2. If Glassman is going to keep his mouth shut about Reznik, he needs to take the responsibility of actually being her doctor, coordinating with her rheumatologist and assessing her dexterity - professionally, not just squeezing her hand and seeing whether she winces. I don't know what the real-life resolution would be between doctor/patient confidentiality and not letting her endanger other lives, but even if he errs on the side of the former, he owes her more than cortisone shots and 'a chance'. Their twin goofy grins when she said she was going to leave it on the moon were the most I've enjoyed this relationship at all. This is my problem with nearly every TV relationship I've come across (friends, family, and colleagues too, not just romances). Regular, low-key domestic scenes that don't exist solely to introduce a conflict or boost the angst when a tragedy strikes later in the episode would do a lot for my investment in these people and their connections. Carly is still Astrid from Fringe to me, which helps a bit - I like seeing the actress get work, plus a lot of her character there was rolling with Walter's quirks, so mostly seeing her as that same character gives me a reason she'd fit with Shaun.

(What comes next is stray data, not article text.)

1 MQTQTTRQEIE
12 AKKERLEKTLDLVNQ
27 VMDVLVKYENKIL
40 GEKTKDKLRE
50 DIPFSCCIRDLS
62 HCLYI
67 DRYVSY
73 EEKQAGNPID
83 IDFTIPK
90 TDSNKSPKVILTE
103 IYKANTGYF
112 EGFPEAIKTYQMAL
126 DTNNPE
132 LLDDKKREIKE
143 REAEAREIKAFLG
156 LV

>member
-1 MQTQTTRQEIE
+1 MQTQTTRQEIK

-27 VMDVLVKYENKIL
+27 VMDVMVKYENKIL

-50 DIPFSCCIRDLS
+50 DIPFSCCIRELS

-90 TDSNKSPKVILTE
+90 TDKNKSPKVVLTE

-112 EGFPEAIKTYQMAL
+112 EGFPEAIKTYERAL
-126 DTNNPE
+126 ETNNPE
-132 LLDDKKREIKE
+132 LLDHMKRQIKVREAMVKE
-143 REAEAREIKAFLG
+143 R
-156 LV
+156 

3. Yeah, that was what I thought of too. Although a perhaps pertinent difference (although not legally) is that the girl specifically asked Chase to kiss her, while the boy in this episode had only said that he wanted to see naked women in general; later he was confused about what Reznik was doing, and she just told him to hush and flashed him. Obviously he didn't mind, and again, legally 'he wanted it' doesn't make a difference, but I would have cringed less if she'd asked first. (Although I also couldn't tell from the scene whether she had her bra off. We got a shot of her unbuttoning her shirt and then cut straight to the boy's reaction, and no matter what style of bra she wears there would've been a little lag time for getting it out of the way.) I felt for Shaun and the texting, especially at the beginning with him being exasperated that a non-question required a response. Sometimes it does, but sometimes it just devolves into an exchange you can't stop because everybody's been conditioned into thinking it's rude to let the other person have the last word. I'm also behind the times when it comes to emoji interpretation beyond basic expressions - in part because I've got an older phone that won't even render half of them, but I'm not really interested in going there either.